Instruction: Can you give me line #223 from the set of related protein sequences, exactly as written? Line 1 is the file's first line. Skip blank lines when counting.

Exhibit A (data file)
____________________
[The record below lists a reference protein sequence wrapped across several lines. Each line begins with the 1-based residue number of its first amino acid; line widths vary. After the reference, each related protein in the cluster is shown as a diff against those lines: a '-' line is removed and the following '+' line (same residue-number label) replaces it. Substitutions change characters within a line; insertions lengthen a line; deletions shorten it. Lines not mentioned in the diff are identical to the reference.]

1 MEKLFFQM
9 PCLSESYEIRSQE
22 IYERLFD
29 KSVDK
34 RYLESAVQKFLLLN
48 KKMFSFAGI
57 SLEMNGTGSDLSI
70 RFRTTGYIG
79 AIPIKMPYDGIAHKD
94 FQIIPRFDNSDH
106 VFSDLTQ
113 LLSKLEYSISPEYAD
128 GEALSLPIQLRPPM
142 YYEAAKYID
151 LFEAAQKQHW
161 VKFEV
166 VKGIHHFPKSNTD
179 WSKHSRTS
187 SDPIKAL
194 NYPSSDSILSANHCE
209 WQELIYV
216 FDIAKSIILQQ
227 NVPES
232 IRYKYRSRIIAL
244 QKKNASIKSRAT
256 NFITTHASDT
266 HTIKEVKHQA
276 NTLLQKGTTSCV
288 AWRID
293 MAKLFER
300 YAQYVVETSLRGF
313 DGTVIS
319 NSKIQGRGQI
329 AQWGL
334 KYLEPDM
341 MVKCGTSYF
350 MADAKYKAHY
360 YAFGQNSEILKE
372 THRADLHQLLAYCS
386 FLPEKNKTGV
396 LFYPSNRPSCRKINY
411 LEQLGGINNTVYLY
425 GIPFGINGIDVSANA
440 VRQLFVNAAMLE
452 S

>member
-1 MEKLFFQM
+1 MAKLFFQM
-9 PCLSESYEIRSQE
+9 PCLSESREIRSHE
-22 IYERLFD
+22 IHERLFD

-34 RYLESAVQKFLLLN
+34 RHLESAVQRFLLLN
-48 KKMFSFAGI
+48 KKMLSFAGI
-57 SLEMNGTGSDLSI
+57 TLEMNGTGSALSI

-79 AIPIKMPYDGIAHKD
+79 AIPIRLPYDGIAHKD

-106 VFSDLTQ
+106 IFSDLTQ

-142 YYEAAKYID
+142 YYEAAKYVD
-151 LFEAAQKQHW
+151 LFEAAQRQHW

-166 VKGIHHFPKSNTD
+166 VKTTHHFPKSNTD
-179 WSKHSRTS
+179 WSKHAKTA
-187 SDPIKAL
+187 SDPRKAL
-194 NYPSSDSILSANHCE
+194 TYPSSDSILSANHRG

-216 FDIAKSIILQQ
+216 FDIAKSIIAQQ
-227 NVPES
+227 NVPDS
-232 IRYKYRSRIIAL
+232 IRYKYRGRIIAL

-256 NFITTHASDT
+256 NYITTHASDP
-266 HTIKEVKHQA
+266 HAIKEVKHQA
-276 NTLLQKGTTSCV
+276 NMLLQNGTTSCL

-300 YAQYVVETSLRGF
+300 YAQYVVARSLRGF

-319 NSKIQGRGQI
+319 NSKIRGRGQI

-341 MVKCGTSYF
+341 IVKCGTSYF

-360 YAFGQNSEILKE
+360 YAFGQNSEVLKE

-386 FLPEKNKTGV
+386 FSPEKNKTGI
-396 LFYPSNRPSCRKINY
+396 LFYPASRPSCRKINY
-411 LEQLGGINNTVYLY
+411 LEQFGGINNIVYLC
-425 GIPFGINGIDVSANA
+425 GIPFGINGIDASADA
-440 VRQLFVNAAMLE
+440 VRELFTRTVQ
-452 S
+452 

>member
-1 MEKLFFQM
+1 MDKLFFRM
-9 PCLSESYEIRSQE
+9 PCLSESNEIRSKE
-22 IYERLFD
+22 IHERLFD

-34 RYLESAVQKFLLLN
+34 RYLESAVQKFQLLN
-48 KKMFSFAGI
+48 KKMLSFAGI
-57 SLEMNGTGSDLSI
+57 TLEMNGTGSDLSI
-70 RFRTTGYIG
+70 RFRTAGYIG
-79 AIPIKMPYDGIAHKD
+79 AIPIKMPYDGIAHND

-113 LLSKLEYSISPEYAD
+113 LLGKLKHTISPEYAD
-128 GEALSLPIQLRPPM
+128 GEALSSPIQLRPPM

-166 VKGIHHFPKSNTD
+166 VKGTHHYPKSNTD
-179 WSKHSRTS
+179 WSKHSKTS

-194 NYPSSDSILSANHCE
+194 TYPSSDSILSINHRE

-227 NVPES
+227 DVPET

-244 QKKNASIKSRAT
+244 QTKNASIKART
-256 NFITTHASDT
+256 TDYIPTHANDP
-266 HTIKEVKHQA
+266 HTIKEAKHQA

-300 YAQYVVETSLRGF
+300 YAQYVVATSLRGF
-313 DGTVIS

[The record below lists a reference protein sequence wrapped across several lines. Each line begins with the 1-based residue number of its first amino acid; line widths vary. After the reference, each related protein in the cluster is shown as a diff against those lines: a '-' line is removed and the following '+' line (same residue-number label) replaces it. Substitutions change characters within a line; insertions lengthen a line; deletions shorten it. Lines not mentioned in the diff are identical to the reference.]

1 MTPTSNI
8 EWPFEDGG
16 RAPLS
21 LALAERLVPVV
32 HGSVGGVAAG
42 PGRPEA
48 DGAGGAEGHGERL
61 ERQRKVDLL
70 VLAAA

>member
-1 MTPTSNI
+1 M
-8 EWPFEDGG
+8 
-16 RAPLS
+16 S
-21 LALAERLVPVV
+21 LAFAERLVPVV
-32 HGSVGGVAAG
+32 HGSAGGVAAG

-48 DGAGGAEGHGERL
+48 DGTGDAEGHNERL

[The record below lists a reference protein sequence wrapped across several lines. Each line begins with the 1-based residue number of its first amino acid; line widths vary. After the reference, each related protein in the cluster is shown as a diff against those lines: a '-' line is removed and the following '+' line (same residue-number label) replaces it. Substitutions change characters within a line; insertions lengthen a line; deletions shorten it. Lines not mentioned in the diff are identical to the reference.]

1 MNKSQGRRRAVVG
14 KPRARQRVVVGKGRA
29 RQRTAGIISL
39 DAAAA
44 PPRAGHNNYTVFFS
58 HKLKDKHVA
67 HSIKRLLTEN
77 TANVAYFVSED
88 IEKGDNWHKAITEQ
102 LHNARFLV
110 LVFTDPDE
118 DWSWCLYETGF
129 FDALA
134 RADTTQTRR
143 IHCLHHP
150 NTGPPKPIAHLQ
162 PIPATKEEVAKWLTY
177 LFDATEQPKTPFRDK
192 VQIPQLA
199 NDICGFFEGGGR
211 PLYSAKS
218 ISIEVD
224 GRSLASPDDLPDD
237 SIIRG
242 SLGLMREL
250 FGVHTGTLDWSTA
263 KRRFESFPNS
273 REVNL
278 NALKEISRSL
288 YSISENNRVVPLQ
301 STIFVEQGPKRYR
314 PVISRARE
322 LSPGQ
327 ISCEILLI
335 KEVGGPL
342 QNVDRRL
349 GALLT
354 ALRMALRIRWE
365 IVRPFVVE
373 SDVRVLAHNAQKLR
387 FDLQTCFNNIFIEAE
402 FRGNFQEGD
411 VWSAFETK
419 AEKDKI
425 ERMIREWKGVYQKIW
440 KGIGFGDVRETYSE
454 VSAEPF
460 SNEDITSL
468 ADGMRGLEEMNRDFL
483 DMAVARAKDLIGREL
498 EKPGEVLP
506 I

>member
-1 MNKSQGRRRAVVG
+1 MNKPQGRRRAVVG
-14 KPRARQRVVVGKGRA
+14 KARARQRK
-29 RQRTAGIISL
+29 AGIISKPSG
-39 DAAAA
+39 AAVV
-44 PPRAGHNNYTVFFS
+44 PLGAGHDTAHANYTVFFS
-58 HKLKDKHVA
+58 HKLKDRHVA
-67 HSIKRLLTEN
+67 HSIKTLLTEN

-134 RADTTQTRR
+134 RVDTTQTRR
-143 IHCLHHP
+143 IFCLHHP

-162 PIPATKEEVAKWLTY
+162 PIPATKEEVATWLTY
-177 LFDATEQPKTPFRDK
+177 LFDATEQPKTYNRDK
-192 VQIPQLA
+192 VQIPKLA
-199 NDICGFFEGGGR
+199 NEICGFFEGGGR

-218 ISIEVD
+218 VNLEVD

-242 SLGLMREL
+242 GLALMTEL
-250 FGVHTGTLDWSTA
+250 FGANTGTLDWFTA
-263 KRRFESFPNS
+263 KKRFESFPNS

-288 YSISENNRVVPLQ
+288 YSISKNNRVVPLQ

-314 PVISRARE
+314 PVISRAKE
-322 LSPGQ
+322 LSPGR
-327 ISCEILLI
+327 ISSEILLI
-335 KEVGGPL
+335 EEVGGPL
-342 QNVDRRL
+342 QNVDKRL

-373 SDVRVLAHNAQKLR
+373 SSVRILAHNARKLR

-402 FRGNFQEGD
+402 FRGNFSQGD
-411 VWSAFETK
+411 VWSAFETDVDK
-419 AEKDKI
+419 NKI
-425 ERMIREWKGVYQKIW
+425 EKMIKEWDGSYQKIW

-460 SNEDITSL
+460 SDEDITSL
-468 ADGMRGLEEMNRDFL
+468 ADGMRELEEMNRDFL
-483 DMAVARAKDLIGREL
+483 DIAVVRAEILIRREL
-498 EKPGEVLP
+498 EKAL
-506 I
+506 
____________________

-1 MNKSQGRRRAVVG